Within the leadership of the United Secretatiat Mr. Mandel continued to specialize in "the Russian question". This question has, of course, a decisive significance to a revolutionary. Not of a theoretical or a historical import alone, it is a practical question: How to build socialism? Mr. Mandel continued his exhausting search for signs of reform within the bureacracy.

Throughout the 1950's and 1960's Mr. Mandel conferred his "Trotskyist" seal of approval on such Stalinists like Gomulka in Poland, on petty bourgeois nationalists like Fidel Castro, on right wing critics of Stalinism like Jacek Kuron and Lech Walesa, etc. In 1989, Mandel's theory that the restoration of capitalism in the degenerated workers' states was inconceivable, proved wrong. The tottering Stalinist regimes began to require more help from this certified "Trotskyist" than just theories, and Mandel was ready and willing.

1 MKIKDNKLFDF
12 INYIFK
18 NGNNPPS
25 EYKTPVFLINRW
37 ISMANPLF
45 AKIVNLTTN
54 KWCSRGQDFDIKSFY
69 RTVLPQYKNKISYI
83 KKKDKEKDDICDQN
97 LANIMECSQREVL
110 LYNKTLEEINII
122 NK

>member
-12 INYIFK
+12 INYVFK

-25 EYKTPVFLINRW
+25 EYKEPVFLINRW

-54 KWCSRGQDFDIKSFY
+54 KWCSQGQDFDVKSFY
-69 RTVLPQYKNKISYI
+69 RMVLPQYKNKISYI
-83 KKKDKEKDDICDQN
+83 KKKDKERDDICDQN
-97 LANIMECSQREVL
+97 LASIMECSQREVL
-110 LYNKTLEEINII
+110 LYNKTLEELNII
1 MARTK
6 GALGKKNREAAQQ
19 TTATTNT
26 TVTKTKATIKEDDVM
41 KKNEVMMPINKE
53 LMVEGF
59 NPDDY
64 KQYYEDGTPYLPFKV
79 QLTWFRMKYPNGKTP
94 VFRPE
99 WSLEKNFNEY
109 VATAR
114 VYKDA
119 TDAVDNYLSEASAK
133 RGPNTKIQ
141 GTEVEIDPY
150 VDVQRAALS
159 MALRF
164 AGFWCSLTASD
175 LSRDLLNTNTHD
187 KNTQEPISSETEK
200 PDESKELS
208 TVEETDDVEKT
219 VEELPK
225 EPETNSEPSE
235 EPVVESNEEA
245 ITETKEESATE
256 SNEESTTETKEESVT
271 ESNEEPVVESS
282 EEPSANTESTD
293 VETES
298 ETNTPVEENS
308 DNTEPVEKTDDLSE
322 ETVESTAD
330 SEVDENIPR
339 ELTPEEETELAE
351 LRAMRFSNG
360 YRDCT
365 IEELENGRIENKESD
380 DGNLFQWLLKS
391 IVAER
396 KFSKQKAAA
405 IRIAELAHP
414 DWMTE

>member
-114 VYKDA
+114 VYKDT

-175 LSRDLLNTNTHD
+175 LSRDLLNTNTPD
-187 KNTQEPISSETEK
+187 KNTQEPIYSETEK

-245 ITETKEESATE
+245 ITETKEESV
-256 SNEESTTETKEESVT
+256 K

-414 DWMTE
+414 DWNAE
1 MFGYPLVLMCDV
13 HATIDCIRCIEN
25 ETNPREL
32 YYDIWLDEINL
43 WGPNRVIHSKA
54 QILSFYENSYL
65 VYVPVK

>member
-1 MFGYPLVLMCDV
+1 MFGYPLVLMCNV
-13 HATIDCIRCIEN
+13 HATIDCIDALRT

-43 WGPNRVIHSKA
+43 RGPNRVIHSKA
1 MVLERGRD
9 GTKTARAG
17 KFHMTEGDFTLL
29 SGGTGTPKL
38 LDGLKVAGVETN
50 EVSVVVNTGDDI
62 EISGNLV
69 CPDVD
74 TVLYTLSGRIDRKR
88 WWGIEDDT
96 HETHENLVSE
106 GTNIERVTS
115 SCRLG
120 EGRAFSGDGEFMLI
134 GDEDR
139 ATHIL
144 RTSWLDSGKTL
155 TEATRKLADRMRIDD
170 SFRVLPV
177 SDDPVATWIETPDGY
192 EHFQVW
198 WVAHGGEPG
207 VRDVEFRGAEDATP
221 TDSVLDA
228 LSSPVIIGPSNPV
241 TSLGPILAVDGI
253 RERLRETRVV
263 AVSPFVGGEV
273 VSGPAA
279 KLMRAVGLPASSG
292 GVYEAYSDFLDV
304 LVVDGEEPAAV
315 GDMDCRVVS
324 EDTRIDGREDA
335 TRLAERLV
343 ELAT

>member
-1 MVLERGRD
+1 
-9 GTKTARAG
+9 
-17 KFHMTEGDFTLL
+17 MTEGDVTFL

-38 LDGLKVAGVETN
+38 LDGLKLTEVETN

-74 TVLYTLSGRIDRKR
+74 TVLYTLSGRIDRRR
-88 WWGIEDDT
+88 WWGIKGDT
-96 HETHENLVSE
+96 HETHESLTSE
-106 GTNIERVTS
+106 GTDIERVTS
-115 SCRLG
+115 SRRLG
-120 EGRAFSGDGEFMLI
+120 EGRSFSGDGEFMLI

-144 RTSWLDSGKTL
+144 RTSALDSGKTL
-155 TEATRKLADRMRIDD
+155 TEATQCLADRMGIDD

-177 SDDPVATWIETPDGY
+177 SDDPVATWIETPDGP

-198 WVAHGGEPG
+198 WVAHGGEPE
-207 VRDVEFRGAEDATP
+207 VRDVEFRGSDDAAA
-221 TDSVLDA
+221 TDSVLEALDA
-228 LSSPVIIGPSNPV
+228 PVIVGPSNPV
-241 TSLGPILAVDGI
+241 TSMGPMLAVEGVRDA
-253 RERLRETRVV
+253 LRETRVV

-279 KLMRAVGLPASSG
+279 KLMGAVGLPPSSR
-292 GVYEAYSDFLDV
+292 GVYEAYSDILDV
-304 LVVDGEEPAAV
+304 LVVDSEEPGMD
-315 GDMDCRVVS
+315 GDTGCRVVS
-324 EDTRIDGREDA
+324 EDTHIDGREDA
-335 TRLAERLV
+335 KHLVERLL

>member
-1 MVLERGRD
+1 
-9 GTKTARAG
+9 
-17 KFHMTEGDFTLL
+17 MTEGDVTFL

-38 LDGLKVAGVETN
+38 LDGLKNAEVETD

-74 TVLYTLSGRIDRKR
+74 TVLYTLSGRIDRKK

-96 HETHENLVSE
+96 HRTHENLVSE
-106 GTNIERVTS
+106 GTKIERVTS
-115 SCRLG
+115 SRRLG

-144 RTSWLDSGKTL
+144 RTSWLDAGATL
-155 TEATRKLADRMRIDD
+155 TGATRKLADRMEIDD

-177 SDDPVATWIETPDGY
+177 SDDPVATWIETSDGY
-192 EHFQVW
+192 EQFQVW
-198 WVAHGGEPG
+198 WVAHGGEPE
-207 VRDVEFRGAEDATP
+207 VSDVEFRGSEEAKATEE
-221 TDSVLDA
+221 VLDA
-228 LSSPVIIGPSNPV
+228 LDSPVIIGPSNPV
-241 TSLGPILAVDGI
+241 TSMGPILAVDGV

In the fall of 1989 huge demonstrations erupted in East Germany. The German section of the International Comittee of the Fourth International was for the first time since the 1920's able to openly address the workers in a Stalinist state. The Bund Sozialistischer Arbeiter distributed a hugely popular flyer in a demonstration in Berlin. The flyer called for a political anti-bureaucratic revolution and for the linking with the West German workers in the struggle for world socialism.

Next week Mandel appeared on East German TV and publicly condemned this "interference in the internal affairs of a sovereign state". His article was also published in the newspaper of the East German Stalinist youth, the "Junge Welt".

It is interesting to note that although some of Mandel's writings have been translated and circulate in Russia, the United Secretariat is careful to keep quiet about the book "Beyond Perestroika" and about the whole historical perspective of Pabloism.

In effect, throughout his career Mandel lent his "Trotskyist" credentials to prop up Stalinism. He also undermined the authority of real Trotskyism in the eyes of millions of workers throughout Eastern Europe.